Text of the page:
A classic construction boom has unfolded in the Sandton area of Johannesburg even as a worsening economic climate clouds the outlook for the city as a financial centre.
The risk of hubris is clear as Sandton prepares to unveil The Leonardo, a 234-metre skyscraper, billed as Africa’s tallest building and scheduled to open later this year.
Backed by Legacy Group and Nedbank, The Leonardo is a 234-metre skyscraper within walking distance of the Johannesburg Stock Exchange. The development will house 254 apartments, five floors of office space and leisure facilities, as well as a pre-school.
“The residential market is under pressure and there is to our mind limited capital growth in the short to medium term given the weak economy and economic outlook,” says Craig Smith, head of research and property at Anchor Stockbrokers in Johannesburg.
- “High-end residential product has not been immune to this slowdown and we therefore anticipate that returns from this type of product won’t be particularly stellar over the short term,” he says.
While there’s no prospect of the Leonardo becoming a white elephant, Smith says he’s “not convinced” that the building will prove to be a good financial investment.
- A one-bedroom apartment in The Leonardo will sell for about 5.5mn rand (330,000 euros), with two-bed apartments priced between 7mn and 8mn rand.
That note of caution echoes the findings of Will Harris, CEO of commercial real-estate software and data services provider Gmaven. He estimated earlier this year that 21.8% of Sandton’s 2-million square metres of office space lies empty.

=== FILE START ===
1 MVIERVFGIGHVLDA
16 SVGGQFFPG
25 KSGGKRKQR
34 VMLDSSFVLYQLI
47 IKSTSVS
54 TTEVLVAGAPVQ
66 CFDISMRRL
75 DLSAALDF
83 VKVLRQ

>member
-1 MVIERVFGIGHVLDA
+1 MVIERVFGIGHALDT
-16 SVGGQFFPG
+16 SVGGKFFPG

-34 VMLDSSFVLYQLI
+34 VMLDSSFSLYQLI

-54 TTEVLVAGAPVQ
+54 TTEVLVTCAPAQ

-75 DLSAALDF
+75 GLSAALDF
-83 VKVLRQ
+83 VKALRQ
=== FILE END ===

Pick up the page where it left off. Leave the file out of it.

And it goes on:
- That’s almost double the 11% national vacancy estimate of the South Africa Property Owners Association (SAPOA).
Build it and they’ll come?
The outlook for South African real estate is cloudy at best. Growthpoint, South Africa’s largest listed property company, said in its results for the year to June 30 that tenants are spoilt for choice and negotiations are tough. The group identified an oversupply of space across all property sectors in South Africa, adding that the macro-economic environment is “weighing heavily” on the group’s ability to increase dividends in 2020.
Bruce Abbott, a specialist in real-estate recruitment with MacDonald & Co. in Johannesburg, points to the lack of a similar product to The Leonardo. Most recent developments in central Sandton, he says, have been refurbishments and not new builds, meaning that there should be demand given fair pricing.
Yet office space development in Sandton has continued at breakneck speed even as the risks to South Africa’s economy have mounted.
- SAPOA’s office vacancy survey for the third quarter showed Sandton’s office vacancy rate at 17.1%.
- The area now has more prime grade offices than anywhere else in South Africa, with the total supply having exploded from 1,000 square metres in 2010 to 95,000 in the first quarter of 2019.
- As of September, five of the country’s top ten developments, accounting for 59.4% of total office development, were in Gauteng’s Sandton, Waterfall and Rosebank areas.
Given the economic headwinds facing South Africa, a national office vacancy rate of 10% may be the “new normal” in years to come, the SAPOA report predicts.
- A return to a national vacancy rate of around 5% last seen in 2008 is seen as a tall order as it would need at least 75,000 new office jobs to be created.
Bottom Line: The opening of Africa’s tallest building may come to be seen as calling the top of an unsustainable local property boom.
SOURCE; Theafricareport.com By; David Whitehouse